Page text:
Trail mountain biking may sound like an all-encompassing name for off-roading, but it actually refers to a specific discipline or category of riding.
Trail riding can be thought of as an average all-purpose mountain bike ride. Most riders don't go as fast as they can on the uphills or the downhills but rather go out to enjoy the trails. Whether riding for fitness or fun, trail riding is all about having a good time on any terrain you may find yourself on.
While other categories of mountain biking have a corresponding competitive aspect that defines them, trail riding is the opposite, with the bike industry marketing trail bikes to the non-competitive side of mountain biking. That doesn't mean they are slow, however; the best trail bikes borrow technology from enduro and XC racing, creating extremely capable all-round performers. Let's take a look at the equipment that's designed for trail riding.
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What do you need for trail mountain biking?
Trail bikes are a pretty broad category of bikes, and like most bike categories, there aren't hard and fast rules that define the category. Some trail bikes may be more cross-country focused, while others with longer suspension travel may be more similar to enduro bikes.
Either way, the sweet spot for trail bikes seems to be around 130-150mm of front and rear travel. Trail bikes are almost always full-suspension bikes, although with more and more aggressive hardtails hitting the market, those might be able to be considered trail bikes as well. Think bikes like the Specialized Stumpjumper or Ibis Ripley, both of which are some of the best trail bikes on the market.
In terms of performance and ride-feel, trail bikes are designed to be efficient across all types of terrain. While cross-country bikes are designed to go really fast up hills, trail bikes are designed to feel a bit more comfortable on the downhills.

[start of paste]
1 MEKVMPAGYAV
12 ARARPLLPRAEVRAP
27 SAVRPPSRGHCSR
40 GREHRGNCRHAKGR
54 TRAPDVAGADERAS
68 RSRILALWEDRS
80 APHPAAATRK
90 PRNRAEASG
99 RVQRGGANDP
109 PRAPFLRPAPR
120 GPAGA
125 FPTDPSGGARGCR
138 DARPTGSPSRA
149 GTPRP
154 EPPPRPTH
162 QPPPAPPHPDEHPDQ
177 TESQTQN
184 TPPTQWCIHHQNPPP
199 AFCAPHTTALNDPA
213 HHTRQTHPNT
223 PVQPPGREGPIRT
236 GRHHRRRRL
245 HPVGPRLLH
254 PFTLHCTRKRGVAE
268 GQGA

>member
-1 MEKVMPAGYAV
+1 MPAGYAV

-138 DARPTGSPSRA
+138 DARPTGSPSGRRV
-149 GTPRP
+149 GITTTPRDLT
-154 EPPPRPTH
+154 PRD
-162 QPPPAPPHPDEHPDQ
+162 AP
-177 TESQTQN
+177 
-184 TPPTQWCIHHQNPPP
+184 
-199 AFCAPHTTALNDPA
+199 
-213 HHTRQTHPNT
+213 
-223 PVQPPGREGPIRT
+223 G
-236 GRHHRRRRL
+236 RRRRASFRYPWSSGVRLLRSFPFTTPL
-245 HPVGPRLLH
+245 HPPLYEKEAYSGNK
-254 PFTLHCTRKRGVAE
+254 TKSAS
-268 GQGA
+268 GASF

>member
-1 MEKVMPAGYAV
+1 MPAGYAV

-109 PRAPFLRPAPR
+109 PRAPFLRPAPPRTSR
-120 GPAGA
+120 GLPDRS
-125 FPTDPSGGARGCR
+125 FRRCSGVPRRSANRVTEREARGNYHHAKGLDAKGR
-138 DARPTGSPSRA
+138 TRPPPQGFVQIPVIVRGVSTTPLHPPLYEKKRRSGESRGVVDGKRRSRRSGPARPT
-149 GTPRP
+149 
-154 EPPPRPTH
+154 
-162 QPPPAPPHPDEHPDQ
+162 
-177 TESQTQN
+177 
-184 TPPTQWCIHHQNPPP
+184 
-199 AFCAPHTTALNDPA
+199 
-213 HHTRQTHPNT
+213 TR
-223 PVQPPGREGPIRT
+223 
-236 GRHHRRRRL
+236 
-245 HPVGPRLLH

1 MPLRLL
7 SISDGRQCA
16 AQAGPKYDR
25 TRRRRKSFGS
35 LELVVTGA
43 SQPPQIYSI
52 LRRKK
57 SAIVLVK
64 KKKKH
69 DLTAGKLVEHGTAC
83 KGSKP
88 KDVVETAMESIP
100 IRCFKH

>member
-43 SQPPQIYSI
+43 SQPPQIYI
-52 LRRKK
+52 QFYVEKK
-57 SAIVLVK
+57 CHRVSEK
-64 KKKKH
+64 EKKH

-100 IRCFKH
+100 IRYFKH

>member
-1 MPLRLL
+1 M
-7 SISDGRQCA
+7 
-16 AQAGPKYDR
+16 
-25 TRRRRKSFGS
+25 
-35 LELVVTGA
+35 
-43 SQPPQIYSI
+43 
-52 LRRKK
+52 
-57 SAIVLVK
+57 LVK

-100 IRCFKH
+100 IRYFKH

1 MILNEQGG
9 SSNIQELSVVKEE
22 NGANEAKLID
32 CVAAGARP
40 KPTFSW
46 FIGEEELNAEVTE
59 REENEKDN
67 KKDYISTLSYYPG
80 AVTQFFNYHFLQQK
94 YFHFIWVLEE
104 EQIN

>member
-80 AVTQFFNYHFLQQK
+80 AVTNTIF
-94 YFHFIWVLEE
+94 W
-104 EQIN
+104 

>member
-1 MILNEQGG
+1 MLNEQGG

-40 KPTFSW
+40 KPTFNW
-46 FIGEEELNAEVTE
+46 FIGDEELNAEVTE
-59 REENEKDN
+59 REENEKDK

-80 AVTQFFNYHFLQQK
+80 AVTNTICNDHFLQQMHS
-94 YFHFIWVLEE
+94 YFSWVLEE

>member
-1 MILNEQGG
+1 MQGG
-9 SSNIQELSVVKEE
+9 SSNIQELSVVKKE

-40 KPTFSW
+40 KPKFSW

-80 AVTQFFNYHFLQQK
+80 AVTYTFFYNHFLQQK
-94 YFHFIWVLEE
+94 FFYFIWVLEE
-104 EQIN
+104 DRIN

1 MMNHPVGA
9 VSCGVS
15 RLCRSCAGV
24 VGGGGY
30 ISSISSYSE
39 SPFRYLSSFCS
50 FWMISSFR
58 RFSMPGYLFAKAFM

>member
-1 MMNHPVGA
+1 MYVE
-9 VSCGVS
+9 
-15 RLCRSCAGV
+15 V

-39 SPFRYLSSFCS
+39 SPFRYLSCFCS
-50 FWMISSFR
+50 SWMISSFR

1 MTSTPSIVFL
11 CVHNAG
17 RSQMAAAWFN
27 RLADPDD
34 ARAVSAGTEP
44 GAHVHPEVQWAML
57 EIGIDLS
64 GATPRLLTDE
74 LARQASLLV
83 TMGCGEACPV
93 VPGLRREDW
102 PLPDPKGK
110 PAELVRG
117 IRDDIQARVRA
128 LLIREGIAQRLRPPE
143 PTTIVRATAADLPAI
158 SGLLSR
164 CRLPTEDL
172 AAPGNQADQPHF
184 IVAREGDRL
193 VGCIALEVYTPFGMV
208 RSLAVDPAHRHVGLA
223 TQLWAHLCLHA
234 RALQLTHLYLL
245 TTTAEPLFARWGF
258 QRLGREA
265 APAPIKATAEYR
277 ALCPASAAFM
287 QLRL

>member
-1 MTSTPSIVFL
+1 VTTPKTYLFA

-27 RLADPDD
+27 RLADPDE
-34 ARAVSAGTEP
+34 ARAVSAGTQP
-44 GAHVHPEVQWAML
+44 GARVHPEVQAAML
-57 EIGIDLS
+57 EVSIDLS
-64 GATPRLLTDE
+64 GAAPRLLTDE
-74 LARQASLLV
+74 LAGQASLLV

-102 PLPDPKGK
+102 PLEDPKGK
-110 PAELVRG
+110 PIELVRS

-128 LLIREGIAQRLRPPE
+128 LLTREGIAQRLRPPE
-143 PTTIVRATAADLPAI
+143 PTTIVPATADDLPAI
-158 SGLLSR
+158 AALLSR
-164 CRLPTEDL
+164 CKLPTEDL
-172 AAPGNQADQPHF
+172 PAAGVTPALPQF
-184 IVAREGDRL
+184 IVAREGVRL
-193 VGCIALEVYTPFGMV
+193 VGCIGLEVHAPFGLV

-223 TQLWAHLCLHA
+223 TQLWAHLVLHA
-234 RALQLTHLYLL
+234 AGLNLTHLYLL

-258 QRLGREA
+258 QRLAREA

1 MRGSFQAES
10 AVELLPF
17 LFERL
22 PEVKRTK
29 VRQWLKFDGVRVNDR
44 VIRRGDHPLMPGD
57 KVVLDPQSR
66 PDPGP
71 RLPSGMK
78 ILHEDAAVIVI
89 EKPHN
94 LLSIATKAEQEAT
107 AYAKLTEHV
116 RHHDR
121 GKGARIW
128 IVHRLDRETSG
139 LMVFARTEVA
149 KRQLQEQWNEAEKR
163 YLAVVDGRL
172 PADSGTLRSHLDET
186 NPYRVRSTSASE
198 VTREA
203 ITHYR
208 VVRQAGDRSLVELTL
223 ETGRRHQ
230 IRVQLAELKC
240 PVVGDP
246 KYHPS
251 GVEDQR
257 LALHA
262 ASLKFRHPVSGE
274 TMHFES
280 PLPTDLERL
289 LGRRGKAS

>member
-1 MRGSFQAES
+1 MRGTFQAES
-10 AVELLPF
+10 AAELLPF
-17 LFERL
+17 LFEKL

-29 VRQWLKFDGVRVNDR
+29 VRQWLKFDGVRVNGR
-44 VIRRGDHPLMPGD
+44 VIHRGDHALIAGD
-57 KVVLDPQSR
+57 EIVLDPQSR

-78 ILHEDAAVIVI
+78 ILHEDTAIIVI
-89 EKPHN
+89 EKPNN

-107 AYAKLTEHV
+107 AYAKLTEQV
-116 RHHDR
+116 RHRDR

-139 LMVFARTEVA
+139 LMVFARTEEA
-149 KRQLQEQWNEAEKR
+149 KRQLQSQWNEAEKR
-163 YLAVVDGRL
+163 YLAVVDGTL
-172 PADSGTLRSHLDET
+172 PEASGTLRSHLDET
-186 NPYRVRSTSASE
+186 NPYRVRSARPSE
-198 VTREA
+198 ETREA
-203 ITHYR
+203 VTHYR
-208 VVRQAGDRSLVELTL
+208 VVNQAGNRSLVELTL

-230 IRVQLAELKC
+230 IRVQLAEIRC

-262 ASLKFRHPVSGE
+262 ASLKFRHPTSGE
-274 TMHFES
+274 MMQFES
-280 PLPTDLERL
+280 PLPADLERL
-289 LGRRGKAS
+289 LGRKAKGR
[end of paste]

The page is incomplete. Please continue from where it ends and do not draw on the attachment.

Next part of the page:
Trail bikes are usually 29ers, but 27.5-inch trail bikes exist too. The 29ers will be more stable and efficient, while the smaller-wheeled bikes will feel more nimble, ideal for whipping through jumps and slapping berms.
For components, everything is going to be a bit beefier, compared to cross-country bikes. Notably, the tires will have more aggressive knobs and improved sidewall protection to suit a more all-around riding style. The brakes may get four-pot calipers and will feature bigger rotors too so they can handle bigger descents.
What to wear on a trail ride
Trail riders usually wear baggy jerseys and shorts instead of tighter fitting clothes like XC riders wear, but there are no fashion rules, so wear whatever you want to. Trail riders might opt for shoes that aren't so race-focused too, opting for something that's easier to walk around in and looks more casual. Trail riding helmets are half-shell helmets that will feature a bit more side protection than cross-country helmets and will have a peak too. Due to the speed at which trail bikes can descend, some riders will bring knee pads along for added protection.
So how do you go for a trail mountain bike ride? There's no right or wrong way to do it. Any trail is fair game, from mellow singletrack to flow trails and rocky, technical features. Trail riding doesn't usually encompass the gnarliest trails on the mountain, but bikes these days are becoming more and more capable and even resembling enduro bikes.
The ideal trail ride for us is around two hours. That's long enough to feel like you got a proper ride in and short enough so you aren't hallucinating by the end of it. If you only have an hour, shorter rides on your home trail are awesome too. Trail bikes can be ideal for longer all-day rides as well, seeing as they are designed for efficiency and can be a great tool for long backcountry loops.
Like we've said, trail riding is all about going out on an average ride and enjoying the time on the trails. So go fast if you want, go slow if you want, or maybe session some jumps or technical features.